It was impossible not to be impressed by the ease with which this boat rises on to the plane, with just a gentle hand on the throttle being all that is required; a fact that should translate into good fuel efficiency. Once underway, the hull felt very stable and the Morse cable steering felt light and responsive. Charging back across our own wash at speed showed the hull to be both solid and soft-riding. And throwing it hard into turns gave no sense of instability or of being anywhere near the hulls limits.

This is a hot rod of a boat – a boat that just begs for the throttle lever to be pushed forward so it can strut its stuff. This is a boat you could get very passionate about, with its accent on both performance and driving pleasure – every minute spent behind the wheel was pure fun.

The instrumentation is interesting, to say the least. Instead of the traditional “aircraft cockpit sprawl” of gauges across a broad dash, all the information is contained and displayed in the two pods forward of the driver. It’s similar, in concept, to the dash in an M-Class Mercedes, where the driver is faced with two large instruments: a speedo and a rev counter, each of which contains displays for other functions. The RX22 presents a fresh, clean appearance, totally in tune with today’s high technology look.

A small panel in the centre bottom of the rev counter displays voltage, engine temperature and water pressure while the equivalent panel in the speedo incorporates a clock, the current fuel level and the speed in kilometres per hour. Neat.

COCKPIT TO BOW

Impeccably trimmed in grey, black and white upholstery, the cockpit displays ample seating and storage areas throughout, including an underfloor locker. Up forward, the bow-riding section is not quite as generous in terms of space as some other craft of its size, but in a vessel of any given length there is always some compromise as to how the available space is apportioned. Several decades of skiing and wakeboarding have shown Peter that it is usually kids who want to sit up front and face forward, while adults tend to prefer inhabiting the main cockpit region.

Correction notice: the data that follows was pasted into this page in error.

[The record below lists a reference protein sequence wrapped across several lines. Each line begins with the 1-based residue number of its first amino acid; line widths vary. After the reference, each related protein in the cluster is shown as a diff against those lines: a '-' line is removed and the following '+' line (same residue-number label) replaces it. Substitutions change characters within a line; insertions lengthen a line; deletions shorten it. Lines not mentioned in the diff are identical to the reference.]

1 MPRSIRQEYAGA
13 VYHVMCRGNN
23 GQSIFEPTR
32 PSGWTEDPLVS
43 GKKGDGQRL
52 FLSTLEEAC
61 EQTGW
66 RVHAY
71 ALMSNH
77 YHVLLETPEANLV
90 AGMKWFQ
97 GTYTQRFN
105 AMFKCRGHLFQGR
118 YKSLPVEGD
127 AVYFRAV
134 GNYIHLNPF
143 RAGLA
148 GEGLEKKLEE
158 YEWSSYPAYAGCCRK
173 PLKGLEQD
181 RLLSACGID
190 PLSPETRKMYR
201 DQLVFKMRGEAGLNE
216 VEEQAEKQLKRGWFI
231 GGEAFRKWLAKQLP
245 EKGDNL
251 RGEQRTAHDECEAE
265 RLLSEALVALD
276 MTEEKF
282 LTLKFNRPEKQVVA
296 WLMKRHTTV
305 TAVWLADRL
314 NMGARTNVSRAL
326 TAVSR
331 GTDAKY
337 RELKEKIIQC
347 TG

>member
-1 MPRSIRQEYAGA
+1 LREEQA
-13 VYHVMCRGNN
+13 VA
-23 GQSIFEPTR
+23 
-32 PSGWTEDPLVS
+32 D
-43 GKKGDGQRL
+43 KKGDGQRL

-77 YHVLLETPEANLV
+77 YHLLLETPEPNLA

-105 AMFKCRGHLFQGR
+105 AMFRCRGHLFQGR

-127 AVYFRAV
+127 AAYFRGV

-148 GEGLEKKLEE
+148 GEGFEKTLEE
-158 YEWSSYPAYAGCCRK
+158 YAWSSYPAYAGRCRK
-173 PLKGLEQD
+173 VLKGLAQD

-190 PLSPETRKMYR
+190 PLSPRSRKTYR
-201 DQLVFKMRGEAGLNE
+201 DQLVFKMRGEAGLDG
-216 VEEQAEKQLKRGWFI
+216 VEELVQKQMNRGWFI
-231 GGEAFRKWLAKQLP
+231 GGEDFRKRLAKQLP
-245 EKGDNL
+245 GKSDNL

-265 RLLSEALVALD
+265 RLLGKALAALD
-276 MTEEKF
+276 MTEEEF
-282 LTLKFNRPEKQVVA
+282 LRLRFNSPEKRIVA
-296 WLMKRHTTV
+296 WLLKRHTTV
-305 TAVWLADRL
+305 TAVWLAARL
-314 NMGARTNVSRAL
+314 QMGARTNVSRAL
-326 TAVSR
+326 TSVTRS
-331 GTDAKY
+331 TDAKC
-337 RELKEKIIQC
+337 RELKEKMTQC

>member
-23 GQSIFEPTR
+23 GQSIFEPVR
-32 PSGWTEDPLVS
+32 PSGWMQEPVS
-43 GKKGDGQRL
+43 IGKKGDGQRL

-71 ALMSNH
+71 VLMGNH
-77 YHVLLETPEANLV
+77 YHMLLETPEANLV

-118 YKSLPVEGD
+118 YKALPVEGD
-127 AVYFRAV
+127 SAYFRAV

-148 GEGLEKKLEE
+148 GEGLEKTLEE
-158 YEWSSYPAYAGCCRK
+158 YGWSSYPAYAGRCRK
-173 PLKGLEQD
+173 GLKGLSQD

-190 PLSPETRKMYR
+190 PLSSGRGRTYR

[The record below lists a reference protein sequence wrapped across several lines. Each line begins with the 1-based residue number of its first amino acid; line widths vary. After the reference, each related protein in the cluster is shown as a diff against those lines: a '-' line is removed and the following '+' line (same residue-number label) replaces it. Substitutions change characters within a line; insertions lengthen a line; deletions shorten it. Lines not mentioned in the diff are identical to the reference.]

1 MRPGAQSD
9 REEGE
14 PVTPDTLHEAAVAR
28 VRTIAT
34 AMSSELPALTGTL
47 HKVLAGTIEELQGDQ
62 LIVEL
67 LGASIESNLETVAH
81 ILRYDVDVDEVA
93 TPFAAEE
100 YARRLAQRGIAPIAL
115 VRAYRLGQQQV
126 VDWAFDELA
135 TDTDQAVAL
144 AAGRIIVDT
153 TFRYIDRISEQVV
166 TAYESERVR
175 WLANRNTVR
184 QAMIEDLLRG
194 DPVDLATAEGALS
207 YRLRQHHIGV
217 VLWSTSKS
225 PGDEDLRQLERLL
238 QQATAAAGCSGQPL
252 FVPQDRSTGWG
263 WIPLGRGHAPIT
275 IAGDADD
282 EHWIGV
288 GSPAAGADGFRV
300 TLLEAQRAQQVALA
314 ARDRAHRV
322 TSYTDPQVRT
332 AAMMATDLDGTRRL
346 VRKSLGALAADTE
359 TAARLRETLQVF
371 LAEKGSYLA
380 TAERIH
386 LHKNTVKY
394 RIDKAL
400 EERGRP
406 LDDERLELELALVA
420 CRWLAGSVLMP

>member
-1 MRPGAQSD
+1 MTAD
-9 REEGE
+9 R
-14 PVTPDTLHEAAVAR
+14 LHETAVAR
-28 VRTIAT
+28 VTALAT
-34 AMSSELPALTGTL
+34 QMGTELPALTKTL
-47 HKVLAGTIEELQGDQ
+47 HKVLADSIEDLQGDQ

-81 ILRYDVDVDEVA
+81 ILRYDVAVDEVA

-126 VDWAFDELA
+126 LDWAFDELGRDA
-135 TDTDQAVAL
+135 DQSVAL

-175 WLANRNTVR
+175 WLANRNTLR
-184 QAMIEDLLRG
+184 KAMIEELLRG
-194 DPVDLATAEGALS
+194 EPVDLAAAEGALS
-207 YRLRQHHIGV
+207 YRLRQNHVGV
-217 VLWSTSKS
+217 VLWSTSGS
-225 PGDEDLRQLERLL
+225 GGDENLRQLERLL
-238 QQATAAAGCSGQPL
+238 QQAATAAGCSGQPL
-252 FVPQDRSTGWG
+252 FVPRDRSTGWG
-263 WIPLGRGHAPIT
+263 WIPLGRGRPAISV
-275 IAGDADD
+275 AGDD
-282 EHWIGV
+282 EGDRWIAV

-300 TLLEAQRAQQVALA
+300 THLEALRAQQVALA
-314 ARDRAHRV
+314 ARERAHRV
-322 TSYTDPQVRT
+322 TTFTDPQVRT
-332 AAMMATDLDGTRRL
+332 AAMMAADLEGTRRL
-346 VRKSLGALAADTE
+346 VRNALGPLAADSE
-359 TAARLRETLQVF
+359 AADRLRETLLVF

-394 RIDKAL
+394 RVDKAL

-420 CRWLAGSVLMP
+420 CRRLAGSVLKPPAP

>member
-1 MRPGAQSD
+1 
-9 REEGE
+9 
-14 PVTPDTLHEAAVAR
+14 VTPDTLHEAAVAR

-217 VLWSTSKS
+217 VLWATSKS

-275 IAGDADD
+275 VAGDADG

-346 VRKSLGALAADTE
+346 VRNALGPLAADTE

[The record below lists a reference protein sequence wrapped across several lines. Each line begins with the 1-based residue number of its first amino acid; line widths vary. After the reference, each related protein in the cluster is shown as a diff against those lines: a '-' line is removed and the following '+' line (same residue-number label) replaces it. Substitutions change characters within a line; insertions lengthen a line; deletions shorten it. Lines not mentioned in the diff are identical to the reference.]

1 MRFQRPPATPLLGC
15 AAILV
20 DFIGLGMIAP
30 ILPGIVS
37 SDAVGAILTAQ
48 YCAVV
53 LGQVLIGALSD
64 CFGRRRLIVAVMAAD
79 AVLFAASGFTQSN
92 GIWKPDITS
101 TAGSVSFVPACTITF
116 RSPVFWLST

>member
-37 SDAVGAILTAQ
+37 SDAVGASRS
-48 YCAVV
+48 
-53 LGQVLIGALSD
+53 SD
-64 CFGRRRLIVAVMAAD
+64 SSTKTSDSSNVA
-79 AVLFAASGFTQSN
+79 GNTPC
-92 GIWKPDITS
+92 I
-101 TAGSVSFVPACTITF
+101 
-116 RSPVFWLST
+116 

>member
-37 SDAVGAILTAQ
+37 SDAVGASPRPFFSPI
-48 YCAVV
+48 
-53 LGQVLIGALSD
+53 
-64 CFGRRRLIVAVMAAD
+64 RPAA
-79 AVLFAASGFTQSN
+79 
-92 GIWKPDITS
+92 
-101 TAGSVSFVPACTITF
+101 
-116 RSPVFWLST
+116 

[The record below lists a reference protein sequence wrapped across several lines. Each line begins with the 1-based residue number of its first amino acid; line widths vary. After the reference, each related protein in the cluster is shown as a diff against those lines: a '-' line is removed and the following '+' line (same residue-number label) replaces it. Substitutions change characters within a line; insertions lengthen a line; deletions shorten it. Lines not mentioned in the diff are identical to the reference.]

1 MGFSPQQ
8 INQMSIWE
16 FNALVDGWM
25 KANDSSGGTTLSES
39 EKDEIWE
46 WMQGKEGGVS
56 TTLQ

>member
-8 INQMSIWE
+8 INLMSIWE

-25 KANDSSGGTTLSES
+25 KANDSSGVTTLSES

Nevertheless, a fair-sized adult can comfortably sit facing backward in the centre of the bow section and, given that this is how people in the real world tend to position themselves, we need to give full marks to this design decision.

Four grab rails offer a secure hold to bow riding passengers and forward-mounted speakers ensure that those up front are well within aural range of whatever trendy music is blasting through the stereo.

Moving from the bow section to the cockpit (or vice versa) is easy via the centre walkway and once back there, the impression is one of spacious comfort, which is confirmed as one sits or lolls in the various seats and lounges designed with creature comforts foremost in mind. But as pleasant as it might be sprawled across the rear section on a sunny day, or seated in any one of the craft’s comfort zones, I have to say the real pleasure of the SPY RX22 is in driving it, as it does everything so well.

ON THE WATER

Powering along at speed, the engine noise is in no way intrusive and conversations between passengers do not require shouting. Wake control is accomplished by the touch of a lever situated to the right of the stylish steering wheel and changing the wake’s characteristics is easily accomplished. Whether the skier or wake boarder is a veteran or a novice, the just-right shape of wake is just a finger touch away.

At wakeboarding speeds of 22-25mph, the craft is pulling 25-2600rpm, while at a typical slalom skiing speed of around 34mph, around 3500rpm is required. Top speed is 48mph at 5000rpm.

Like a powerful sports car or a race replica motorcycle, this craft is instantly responsive, with a taut feel that inspires confidence at the helm and makes driving it both easy and immensely pleasurable. This isn’t a boat that you would want to share ownership in, as you and your co-owner would be fighting to be the one behind the wheel. And when the kids yell “Hey Dad, can we go out again? Can we, huh?” You’ll happily put down your drink and jump in behind the wheel for one last spin before dark.

The Spy RX22 Wake Rear Mount is priced from $63,500, including trailer, with the craft as tested coming in at $69,900.

For more information go to: www.spyboats.com.au or phone (03) 9465 4555 or mobile 0418 326 909.

SPECIFICATIONS: SPY RX22 WAKE REAR MOUNT

Length: 22 feet (6.7m)

Beam: 8 feet (2.45m)

Displacement: 1550kg

Fuel capacity: 120lt

Power rating: 270-395hp

Engine: 5.7-litre MerCruiser 330hp Black Scorpion

Drive system: Velvet Drive, Walter V-Drive

Price: from $63,500


Tags
Boat
Share
Subscribe
Previous
Next